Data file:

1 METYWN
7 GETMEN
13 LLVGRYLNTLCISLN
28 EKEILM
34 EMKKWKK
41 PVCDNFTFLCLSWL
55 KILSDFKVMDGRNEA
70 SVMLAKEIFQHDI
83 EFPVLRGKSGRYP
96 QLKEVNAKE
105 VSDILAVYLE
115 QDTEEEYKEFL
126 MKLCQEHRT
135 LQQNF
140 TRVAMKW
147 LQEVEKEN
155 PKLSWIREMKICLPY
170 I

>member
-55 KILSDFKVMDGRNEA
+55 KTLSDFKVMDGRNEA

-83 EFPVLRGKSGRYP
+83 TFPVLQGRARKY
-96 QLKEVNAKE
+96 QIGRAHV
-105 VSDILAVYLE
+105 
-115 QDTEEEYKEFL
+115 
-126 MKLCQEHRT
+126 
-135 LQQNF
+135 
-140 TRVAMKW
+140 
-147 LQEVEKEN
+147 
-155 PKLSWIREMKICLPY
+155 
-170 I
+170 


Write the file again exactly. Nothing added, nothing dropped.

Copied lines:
1 METYWN
7 GETMEN
13 LLVGRYLNTLCISLN
28 EKEILM
34 EMKKWKK
41 PVCDNFTFLCLSWL
55 KILSDFKVMDGRNEA
70 SVMLAKEIFQHDI
83 EFPVLRGKSGRYP
96 QLKEVNAKE
105 VSDILAVYLE
115 QDTEEEYKEFL
126 MKLCQEHRT
135 LQQNF
140 TRVAMKW
147 LQEVEKEN
155 PKLSWIREMKICLPY
170 I

>member
-55 KILSDFKVMDGRNEA
+55 KTLSDFKVMDGRNEA

-83 EFPVLRGKSGRYP
+83 TFPVLQGRARKY
-96 QLKEVNAKE
+96 QIGRAHV
-105 VSDILAVYLE
+105 
-115 QDTEEEYKEFL
+115 
-126 MKLCQEHRT
+126 
-135 LQQNF
+135 
-140 TRVAMKW
+140 
-147 LQEVEKEN
+147 
-155 PKLSWIREMKICLPY
+155 
-170 I
+170 